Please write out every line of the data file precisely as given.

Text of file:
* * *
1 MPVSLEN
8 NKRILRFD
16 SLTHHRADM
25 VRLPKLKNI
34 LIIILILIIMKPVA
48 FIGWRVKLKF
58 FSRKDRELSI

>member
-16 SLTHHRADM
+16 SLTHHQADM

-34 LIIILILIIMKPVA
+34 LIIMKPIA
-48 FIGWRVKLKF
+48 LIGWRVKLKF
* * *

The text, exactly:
1 MPVSLEN
8 NKRILRFD
16 SLTHHRADM
25 VRLPKLKNI
34 LIIILILIIMKPVA
48 FIGWRVKLKF
58 FSRKDRELSI

>member
-16 SLTHHRADM
+16 SLTHHQADM

-34 LIIILILIIMKPVA
+34 LIIMKPIA
-48 FIGWRVKLKF
+48 LIGWRVKLKF